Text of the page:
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What is a
communication partner?
Pupil and teacher share a joke in front
                  of AAC screen

A communication partner facilitates an exchange of communication between themselves and the AAC user.

In normal verbal communication, participants exchange conversation without prompting.

In contrast, an AAC user requires support and understanding to communicate effectively with others.

The communication partner is there not only to communicate with, but also to aid and support the AAC user.

Creating an environment
that nurtures communication

Talking with someone who uses AAC for the first time can seem a daunting process.

Thoughts such as 'Will I understand them?', 'Will they understand me?', 'What will I do if it all goes wrong?' are all too common. It is therefore vital that an environment is in place that fosters communication.

  • Find a quiet environment with minimal background noise so you can concentrate on the conversation.
  • Face the person you are talking with – we all find it easier to communicate naturally when we can pick up visual clues like body language, gesture and facial expressions.
  • Everyone communicates in a different way – this is exactly the same for someone who uses AAC. Start off by asking if there is anything specific that they need to help them to be successful in this interaction.
Take your time
Teenager and teacher use AAC screen over

Before starting a conversation be aware that, however brief the interaction, you will need more time than you would with a speaking person. Be prepared to give that time.

When you ask a question always wait for a reply.

Starting the conversation
Two boys use assistive technology to
                  communicate with their teacher
  • A good start to the conversation boosts everyone's confidence. Make eye contact and speak with the person (not their assistant) using AAC.
  • If you are new to conversing with an AAC user, then let them know – often they will be patient and assist you the best they can.
  • Start with concrete subjects such as the current situation you are both in. Keep your utterances short and simple. This will help the AAC user to process, understand and respond.
  • Try not to ask closed questions (ones that require 'yes' and 'no' answers) as they do not encourage/stimulate conversation.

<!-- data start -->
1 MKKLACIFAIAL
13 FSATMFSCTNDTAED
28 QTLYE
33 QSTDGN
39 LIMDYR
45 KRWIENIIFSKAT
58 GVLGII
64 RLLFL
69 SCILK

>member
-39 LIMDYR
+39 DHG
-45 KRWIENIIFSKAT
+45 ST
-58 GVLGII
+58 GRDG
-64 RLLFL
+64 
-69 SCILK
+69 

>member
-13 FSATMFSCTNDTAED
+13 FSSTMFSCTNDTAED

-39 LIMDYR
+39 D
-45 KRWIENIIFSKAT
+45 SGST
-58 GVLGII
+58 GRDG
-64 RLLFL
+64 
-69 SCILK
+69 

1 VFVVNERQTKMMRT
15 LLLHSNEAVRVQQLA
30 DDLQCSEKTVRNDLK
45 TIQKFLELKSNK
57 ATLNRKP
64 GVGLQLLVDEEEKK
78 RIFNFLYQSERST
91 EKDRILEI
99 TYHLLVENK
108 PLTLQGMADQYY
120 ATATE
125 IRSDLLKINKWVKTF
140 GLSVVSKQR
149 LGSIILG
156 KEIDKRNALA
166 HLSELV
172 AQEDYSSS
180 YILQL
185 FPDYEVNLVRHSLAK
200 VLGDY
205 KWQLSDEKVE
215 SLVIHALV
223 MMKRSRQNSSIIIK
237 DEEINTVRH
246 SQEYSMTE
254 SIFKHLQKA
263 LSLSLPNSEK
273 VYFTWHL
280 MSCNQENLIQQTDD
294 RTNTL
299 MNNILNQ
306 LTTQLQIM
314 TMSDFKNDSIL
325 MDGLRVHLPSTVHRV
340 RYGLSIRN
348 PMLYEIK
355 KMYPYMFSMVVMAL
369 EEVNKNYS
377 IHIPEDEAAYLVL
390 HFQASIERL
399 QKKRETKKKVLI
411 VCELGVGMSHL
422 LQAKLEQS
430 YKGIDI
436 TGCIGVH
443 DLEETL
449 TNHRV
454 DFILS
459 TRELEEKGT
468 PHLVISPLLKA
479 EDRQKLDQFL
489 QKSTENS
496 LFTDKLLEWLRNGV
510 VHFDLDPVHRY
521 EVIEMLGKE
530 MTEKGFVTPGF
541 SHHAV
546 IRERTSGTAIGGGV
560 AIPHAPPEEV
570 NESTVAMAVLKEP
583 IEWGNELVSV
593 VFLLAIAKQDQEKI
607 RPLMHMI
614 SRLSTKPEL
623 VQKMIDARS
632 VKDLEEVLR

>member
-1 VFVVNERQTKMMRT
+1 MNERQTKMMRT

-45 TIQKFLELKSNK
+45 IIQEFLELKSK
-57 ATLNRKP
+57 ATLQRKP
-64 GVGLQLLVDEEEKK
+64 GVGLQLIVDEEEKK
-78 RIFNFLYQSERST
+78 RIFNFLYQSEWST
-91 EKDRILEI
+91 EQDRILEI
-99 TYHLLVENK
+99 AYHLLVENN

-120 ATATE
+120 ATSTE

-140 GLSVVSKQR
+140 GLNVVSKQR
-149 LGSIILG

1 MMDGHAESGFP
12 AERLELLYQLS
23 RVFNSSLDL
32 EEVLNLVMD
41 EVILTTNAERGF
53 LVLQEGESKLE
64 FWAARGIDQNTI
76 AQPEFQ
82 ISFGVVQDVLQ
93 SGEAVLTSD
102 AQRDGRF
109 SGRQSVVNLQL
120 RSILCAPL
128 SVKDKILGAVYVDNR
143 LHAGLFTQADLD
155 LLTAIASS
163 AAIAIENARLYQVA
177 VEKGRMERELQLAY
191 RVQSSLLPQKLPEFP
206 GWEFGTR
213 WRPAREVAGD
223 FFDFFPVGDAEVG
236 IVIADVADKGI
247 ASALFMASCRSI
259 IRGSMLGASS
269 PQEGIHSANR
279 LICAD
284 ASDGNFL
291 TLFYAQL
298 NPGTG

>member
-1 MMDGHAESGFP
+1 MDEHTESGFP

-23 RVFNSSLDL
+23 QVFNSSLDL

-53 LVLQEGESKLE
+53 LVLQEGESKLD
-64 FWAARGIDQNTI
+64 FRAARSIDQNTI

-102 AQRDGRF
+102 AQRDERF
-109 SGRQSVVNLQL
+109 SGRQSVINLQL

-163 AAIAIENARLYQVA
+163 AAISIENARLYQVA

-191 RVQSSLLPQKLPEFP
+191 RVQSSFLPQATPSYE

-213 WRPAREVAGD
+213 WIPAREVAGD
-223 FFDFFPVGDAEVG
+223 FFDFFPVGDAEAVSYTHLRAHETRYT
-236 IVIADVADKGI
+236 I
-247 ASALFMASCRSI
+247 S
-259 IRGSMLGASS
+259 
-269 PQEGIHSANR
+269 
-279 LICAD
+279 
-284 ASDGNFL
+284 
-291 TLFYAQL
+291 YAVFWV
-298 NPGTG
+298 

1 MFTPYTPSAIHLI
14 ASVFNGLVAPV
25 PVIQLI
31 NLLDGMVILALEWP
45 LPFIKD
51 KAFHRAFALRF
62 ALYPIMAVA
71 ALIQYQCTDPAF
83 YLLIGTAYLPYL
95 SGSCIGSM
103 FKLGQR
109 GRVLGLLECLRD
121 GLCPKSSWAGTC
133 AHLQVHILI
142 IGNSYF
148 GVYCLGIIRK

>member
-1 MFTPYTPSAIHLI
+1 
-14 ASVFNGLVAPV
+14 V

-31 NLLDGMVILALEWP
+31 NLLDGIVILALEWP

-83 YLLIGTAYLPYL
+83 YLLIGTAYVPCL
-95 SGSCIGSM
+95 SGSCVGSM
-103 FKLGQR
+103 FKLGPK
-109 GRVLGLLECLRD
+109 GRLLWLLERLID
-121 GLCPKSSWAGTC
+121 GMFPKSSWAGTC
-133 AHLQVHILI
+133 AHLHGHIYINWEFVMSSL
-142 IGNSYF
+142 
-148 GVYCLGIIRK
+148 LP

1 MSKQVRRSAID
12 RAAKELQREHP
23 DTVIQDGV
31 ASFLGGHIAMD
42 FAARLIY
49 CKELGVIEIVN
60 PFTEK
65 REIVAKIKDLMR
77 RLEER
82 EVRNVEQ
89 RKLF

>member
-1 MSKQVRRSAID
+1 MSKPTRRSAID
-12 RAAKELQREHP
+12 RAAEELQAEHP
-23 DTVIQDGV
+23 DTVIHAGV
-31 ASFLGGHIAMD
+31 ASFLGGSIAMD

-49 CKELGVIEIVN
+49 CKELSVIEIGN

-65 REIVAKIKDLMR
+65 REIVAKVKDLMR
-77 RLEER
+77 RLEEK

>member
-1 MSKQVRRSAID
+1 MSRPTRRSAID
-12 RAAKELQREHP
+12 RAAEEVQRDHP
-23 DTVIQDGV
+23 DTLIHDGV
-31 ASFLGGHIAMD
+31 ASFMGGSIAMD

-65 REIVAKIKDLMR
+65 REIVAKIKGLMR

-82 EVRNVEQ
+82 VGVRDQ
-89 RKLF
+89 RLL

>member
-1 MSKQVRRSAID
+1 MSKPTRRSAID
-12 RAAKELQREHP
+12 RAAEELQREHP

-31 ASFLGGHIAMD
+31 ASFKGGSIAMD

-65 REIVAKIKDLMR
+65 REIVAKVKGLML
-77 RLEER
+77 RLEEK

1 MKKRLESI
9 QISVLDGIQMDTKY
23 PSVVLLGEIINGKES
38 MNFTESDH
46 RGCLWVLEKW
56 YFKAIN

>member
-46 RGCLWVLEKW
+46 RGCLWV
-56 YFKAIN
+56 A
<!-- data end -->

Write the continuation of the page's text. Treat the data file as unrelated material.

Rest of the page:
• It is tempting to speed up communication by finishing off the person's sentence for them. Avoid this as this is where misunderstandings start. It can also be extremely frustrating for the other person.
Developing the conversation
  • Take time to make sure you have understood the person using AAC correctly by rephrasing their response.
  • As the pace of interaction is slower it helps to introduce one topic of conversation at a time.
  • Be clear when you are changing the topic; the user might miss subtle clues from your face as they look down at their AAC system.
  • It is much harder for someone using AAC to interject in a conversation. They will appreciate it much more if you take the time to invite questions; as opposed to expecting them to pose questions.
  • Asking questions is a vital part of conversation. Open questions are the best route (those starting with 'who', 'what' 'where', 'when', 'why', 'how' and 'if') and will elicit a more detailed response.
Resolving misunderstandings
Two teachers and two pupils interact
                  in a positive and engaging way

Misunderstandings happen all the time in conversations. We tend to use little phrases like: 'Hang on a minute did you say...'

  • People who use AAC cannot use these easily. Always look at their faces. If they look confused check that they have really understood. Don't be afraid to ask: 'Did you mean...' or 'Could you say that again?'
  • If you get really lost ask yourself these three questions:
    • Who are we talking about?
    • What situation are we talking about?
    • When did the situation being talked about take place: in the present, past or is it still to take place?
Ending the conversation
Two boys use assistive technology to
                  communicate with their teacher
  • When the flow of conversation is interrupted or slow, it can feel like hard work. This can lead to fatigue and loss of concentration. This is more likely to happen to you than the person who uses AAC, as they are used to conversations being this way. It is perfectly acceptable to ask them for a break, but if the conversation has not concluded, then it is only polite to say that you will return to finish it.
  • Some people who use AAC, find using their system tiring and will need a break before the end of the conversation. If you sense they are getting tired, suggest a break.
  • Most of us start to end conversations using non-verbal clues: looking away, fidgeting, etc. Remember, the person using AAC may not see these clues as they will need to look down at their system.
Last thoughts
Two teachers and two pupils interact
                  in a positive and engaging way

As with all new ways of communicating, practice makes perfect. The more you engage with people who use AAC, the better you will become. Remember, people who use AAC want to communicate. They understand the difficulties in doing this, know the obstacles that you face and will want to do all they can to communicate with you.

Find out more
Find out more

The leaflet 'Focus on... Speaking with someone who uses AAC, offers detailed advice on effective conversation with someone with AAC.

In the document 'Introduction to Module (F)', a particular focus is placed on those interventions that are used to enable children with SLD, PMLD and CLDD to communicate more effectively.